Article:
When writers make a characters breakfast more detailed than the moral of the story they did something right.

Sometimes smelling, tasting, touching, hearing and seeing the story are more important than just reading.

Writing sentences that contrast between greasy McDonalds’ Big Macs and Burger King’s fat filled Whoppers help you become a better writer.

An old blocky coke machine flies into the sunset with eagle wings. A sentence like that has never been written before.

Writing isn’t about who’s the best speller or who has the best grammar. It’s about who can make you feel something when you read the story.

You don’t have to be as good as Michael Jordan to be successful but have to be just as good as Metta World Peace.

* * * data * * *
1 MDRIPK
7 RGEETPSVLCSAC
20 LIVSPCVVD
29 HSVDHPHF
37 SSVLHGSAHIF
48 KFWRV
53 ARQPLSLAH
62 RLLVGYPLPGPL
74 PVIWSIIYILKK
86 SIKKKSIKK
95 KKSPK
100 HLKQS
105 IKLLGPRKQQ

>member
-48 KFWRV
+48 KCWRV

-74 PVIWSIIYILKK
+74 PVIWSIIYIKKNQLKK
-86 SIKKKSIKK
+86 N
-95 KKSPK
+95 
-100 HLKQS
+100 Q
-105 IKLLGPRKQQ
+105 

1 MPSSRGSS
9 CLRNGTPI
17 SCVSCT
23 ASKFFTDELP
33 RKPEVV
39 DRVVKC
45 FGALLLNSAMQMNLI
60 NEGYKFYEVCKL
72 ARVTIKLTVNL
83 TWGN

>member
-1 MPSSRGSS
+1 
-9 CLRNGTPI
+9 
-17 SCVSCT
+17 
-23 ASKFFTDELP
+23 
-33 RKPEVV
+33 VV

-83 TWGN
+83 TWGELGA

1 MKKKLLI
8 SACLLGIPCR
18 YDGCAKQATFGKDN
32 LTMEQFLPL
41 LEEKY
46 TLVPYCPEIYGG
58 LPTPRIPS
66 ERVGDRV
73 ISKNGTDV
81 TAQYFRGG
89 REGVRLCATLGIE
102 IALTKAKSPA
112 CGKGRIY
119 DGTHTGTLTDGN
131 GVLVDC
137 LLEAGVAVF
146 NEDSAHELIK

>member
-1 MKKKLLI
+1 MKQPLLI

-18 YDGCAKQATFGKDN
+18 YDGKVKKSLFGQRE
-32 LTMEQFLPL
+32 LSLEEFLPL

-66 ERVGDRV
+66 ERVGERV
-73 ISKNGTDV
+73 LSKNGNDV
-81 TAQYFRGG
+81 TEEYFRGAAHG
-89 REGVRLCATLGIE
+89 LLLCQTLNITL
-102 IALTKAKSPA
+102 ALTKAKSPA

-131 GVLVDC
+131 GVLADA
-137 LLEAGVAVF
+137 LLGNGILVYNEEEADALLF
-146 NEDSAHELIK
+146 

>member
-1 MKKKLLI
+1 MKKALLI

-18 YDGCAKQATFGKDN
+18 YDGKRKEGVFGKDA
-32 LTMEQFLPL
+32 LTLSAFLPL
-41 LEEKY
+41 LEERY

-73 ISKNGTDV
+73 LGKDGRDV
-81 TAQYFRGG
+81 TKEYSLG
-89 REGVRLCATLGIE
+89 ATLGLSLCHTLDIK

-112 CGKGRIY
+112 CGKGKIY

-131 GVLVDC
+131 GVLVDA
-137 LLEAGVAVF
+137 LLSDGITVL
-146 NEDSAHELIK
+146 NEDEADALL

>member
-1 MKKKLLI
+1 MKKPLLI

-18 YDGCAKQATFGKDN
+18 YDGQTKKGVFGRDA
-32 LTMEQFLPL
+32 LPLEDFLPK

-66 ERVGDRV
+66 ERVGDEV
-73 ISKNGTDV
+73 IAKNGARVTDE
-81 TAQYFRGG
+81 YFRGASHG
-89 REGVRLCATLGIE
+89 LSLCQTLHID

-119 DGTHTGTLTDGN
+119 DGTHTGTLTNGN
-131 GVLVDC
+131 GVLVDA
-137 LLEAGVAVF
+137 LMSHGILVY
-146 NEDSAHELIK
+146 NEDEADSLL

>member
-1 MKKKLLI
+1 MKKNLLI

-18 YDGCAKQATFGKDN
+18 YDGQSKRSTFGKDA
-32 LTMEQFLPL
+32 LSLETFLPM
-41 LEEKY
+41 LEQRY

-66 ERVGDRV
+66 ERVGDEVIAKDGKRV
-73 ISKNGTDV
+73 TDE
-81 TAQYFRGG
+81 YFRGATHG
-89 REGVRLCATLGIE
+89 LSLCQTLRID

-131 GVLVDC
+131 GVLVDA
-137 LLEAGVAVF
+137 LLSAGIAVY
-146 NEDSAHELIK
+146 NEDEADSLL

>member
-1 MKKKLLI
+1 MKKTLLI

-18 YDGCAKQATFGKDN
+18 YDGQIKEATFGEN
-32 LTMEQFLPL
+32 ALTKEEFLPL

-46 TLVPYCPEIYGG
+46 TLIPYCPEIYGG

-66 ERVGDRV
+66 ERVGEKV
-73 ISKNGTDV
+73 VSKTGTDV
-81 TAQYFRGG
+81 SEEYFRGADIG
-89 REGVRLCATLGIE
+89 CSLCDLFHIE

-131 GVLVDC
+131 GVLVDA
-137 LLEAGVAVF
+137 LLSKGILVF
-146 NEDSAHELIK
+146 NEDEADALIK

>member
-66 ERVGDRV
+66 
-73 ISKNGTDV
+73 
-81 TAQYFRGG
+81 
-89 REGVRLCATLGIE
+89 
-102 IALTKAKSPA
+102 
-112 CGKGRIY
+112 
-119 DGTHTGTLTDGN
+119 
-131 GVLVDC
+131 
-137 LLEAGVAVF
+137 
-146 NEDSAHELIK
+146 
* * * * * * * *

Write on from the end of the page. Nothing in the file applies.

When a writer makes you question the meaning of life, they’re doing their job right.

Chicken and bean quesadilla is flying all over the hall as you run to make it to the bathroom and the stench of your puke clears everyone out of the bathroom. Sometimes it’s necessary to leave those details out of the story.

Gladwellian Success

A college writing project by students at Bethel University, St. Paul, Minn.

    Mark Trautmann

    Written by

    Gladwellian Success

    A college writing project by students at Bethel University, St. Paul, Minn.